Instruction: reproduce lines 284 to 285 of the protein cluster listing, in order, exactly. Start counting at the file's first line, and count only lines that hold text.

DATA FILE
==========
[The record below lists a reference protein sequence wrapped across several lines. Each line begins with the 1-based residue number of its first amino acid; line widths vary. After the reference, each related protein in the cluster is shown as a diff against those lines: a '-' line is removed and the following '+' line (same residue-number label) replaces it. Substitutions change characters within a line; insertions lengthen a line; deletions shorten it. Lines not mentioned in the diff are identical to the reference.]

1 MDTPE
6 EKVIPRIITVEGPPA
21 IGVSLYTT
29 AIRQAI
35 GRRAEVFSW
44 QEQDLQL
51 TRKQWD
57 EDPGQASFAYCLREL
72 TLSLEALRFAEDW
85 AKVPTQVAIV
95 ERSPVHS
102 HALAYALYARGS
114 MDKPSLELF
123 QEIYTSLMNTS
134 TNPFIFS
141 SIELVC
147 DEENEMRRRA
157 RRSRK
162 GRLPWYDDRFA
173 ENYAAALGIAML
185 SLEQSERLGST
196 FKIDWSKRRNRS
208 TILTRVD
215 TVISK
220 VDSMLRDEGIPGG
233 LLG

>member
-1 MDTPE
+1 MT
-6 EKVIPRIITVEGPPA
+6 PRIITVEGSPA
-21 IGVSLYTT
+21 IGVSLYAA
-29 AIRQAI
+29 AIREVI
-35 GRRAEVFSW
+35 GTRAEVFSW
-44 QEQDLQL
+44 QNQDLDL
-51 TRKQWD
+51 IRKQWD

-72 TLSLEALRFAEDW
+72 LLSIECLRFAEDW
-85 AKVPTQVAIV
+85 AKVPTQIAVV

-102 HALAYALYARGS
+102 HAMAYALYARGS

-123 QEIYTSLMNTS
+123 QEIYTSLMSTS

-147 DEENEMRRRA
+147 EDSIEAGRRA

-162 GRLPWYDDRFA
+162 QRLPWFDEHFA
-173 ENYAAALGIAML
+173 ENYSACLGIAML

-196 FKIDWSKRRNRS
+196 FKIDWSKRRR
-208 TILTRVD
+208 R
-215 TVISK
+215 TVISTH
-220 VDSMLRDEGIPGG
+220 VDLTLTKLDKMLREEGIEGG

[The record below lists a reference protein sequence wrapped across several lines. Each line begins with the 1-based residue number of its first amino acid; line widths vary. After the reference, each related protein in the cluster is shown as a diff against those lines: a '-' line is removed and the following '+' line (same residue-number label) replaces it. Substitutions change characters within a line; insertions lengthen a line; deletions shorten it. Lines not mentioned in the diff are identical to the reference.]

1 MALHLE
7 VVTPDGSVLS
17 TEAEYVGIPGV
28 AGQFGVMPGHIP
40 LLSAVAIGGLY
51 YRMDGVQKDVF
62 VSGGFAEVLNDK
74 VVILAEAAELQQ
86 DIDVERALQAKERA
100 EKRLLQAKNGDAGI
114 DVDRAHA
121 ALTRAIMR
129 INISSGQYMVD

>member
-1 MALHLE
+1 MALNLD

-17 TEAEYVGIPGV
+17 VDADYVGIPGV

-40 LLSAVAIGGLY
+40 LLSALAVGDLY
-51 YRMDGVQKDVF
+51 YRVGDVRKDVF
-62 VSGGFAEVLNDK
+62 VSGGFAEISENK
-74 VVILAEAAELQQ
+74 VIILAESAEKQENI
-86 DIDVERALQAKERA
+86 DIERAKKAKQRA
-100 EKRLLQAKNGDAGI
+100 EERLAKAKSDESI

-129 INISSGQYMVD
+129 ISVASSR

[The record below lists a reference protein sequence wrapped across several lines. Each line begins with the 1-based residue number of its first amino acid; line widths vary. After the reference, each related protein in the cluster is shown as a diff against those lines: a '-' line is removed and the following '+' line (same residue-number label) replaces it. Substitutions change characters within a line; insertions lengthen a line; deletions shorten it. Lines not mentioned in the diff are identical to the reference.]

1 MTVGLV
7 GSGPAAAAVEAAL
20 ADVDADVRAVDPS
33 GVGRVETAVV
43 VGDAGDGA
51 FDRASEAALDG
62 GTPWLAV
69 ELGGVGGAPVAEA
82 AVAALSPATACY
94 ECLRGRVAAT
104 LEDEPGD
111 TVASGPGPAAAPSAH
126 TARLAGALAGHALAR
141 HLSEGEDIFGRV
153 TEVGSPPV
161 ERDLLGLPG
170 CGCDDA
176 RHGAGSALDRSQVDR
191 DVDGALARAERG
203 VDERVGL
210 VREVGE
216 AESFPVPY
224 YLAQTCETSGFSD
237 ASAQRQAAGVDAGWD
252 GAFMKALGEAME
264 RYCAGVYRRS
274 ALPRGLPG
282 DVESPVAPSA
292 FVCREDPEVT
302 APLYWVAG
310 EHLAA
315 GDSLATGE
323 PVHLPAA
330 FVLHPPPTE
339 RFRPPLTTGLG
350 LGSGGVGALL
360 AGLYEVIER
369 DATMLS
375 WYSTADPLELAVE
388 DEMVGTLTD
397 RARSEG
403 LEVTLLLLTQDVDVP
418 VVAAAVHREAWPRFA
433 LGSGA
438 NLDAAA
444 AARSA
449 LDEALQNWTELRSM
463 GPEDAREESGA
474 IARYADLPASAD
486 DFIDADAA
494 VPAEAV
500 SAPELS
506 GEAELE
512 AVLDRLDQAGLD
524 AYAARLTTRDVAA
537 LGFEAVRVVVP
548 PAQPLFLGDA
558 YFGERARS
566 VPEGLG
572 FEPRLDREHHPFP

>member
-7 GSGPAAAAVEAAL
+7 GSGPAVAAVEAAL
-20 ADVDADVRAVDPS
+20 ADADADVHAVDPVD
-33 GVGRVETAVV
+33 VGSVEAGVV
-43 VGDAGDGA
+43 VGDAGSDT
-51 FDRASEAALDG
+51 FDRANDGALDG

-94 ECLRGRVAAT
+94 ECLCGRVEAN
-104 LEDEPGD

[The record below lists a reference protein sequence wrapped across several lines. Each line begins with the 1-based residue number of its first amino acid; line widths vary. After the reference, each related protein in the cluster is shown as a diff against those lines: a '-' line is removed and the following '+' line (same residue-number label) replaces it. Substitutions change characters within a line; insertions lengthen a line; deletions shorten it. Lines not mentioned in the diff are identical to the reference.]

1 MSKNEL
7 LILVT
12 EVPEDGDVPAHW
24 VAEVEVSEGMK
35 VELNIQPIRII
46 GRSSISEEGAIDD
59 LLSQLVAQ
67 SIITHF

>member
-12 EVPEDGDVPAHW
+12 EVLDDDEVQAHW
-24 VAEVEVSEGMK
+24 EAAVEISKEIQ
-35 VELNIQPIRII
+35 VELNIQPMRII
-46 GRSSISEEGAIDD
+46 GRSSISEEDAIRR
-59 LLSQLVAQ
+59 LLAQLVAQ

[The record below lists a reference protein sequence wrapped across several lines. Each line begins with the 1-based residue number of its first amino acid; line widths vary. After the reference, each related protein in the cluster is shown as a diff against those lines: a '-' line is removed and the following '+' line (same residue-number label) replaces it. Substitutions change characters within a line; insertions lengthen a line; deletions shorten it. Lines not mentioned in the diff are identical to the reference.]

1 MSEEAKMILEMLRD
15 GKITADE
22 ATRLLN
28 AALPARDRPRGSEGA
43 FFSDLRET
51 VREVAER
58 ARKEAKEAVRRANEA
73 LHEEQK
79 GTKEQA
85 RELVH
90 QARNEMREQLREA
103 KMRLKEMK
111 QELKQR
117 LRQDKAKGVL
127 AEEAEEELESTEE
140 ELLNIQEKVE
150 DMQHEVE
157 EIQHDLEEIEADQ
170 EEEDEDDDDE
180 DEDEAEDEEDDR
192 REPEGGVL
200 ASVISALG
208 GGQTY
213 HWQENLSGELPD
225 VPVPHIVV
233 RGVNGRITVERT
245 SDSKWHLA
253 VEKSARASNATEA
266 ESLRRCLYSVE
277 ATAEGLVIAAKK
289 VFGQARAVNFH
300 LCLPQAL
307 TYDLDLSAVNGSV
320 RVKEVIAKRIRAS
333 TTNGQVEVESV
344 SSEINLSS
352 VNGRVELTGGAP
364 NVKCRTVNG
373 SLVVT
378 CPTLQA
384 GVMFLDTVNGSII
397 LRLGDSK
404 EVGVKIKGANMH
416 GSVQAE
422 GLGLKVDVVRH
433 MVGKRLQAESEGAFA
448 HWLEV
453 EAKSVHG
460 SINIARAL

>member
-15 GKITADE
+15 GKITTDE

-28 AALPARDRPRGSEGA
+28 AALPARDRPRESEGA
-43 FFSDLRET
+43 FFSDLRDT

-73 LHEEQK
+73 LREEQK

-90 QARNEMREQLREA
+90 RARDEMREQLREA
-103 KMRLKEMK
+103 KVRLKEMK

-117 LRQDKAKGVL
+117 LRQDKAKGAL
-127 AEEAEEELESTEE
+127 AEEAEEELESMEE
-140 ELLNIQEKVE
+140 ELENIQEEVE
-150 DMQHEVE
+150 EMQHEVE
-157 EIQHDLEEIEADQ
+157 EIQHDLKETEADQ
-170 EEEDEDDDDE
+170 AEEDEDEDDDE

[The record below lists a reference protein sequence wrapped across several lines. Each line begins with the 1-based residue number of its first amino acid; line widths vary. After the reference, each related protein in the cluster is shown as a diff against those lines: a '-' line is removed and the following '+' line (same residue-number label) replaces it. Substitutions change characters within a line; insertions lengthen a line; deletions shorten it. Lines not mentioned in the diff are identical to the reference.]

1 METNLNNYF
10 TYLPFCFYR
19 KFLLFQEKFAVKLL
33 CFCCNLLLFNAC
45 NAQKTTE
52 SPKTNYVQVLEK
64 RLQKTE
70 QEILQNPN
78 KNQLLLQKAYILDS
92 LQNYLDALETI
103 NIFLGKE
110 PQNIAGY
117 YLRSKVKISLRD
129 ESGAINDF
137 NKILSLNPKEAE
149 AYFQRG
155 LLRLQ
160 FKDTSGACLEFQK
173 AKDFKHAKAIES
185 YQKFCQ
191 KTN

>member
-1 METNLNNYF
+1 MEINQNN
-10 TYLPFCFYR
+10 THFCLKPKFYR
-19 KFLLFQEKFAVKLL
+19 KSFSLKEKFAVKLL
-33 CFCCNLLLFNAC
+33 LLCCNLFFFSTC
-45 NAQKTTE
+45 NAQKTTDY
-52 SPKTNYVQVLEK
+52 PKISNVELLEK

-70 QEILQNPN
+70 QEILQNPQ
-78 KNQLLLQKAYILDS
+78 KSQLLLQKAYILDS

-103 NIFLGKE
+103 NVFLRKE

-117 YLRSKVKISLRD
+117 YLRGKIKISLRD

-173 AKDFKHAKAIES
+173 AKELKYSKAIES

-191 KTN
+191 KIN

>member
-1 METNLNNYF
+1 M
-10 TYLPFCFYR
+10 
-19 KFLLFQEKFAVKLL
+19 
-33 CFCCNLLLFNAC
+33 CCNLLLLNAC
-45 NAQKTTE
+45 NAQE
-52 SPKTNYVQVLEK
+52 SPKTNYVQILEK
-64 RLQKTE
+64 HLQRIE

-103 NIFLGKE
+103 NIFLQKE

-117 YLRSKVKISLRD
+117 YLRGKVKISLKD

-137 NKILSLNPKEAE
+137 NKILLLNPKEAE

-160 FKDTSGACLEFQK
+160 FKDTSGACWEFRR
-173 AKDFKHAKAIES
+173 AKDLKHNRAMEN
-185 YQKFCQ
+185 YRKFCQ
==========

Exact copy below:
149 AYFQRG
155 LLRLQ